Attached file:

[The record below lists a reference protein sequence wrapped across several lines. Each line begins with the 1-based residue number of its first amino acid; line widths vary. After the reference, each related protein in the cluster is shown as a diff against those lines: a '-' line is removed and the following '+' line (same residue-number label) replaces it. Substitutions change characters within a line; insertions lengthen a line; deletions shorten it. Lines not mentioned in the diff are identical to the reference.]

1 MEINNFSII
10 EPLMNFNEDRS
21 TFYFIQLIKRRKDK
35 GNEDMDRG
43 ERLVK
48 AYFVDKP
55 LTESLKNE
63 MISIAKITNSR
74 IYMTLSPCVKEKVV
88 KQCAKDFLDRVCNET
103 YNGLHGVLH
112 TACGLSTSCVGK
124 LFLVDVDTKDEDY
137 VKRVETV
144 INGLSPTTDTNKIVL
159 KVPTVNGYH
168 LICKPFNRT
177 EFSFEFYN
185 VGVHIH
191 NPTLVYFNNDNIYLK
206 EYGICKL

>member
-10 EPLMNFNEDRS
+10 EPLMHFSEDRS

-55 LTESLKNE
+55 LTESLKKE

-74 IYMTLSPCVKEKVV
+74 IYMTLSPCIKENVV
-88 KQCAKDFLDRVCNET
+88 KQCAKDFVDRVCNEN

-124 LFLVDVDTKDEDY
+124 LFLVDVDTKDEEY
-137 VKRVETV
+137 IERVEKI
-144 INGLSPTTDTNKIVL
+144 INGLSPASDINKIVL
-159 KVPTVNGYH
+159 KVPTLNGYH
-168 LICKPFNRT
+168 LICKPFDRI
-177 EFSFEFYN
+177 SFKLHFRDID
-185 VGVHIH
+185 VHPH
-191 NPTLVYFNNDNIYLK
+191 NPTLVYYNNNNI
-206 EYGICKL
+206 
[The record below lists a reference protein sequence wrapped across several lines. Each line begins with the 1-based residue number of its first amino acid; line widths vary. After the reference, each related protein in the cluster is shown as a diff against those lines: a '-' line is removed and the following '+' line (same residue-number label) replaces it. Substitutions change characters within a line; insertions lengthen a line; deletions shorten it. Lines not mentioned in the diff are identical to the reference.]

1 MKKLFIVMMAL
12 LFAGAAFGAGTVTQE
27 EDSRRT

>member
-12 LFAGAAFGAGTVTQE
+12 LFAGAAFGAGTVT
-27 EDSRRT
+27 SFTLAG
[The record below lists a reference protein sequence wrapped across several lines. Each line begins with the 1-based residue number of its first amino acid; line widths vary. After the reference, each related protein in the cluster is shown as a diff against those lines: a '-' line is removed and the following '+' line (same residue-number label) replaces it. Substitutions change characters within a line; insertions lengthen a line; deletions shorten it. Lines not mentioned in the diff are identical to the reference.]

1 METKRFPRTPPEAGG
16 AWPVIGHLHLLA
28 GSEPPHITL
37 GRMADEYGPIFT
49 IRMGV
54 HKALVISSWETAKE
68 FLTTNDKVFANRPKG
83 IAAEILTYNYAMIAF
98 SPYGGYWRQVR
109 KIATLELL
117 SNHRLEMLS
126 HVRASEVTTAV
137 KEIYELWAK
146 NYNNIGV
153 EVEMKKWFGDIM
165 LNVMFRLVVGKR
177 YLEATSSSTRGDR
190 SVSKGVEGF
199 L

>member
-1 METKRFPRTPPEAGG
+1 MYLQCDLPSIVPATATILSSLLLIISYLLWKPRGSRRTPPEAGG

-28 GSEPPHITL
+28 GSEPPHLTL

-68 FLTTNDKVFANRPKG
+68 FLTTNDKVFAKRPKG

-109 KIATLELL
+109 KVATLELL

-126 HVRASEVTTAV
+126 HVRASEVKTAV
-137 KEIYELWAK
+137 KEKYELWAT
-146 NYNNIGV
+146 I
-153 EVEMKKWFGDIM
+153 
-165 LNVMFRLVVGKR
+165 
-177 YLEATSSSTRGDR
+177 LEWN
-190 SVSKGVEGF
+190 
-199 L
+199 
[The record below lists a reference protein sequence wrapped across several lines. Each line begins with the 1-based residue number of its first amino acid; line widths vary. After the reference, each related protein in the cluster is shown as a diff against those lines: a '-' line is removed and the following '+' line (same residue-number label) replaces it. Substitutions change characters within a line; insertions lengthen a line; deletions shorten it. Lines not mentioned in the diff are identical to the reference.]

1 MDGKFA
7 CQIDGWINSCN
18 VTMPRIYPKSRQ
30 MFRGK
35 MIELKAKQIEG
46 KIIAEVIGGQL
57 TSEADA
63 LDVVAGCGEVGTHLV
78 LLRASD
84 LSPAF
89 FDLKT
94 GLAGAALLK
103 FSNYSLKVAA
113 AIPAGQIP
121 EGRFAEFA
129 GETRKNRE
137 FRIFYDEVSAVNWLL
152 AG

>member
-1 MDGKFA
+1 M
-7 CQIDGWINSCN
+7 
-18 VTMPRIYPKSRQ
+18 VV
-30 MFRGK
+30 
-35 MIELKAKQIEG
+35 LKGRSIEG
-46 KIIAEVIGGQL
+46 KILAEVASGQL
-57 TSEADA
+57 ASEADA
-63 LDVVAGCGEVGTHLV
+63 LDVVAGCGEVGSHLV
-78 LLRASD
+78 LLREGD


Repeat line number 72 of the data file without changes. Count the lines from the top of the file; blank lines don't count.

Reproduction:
137 KEIYELWAK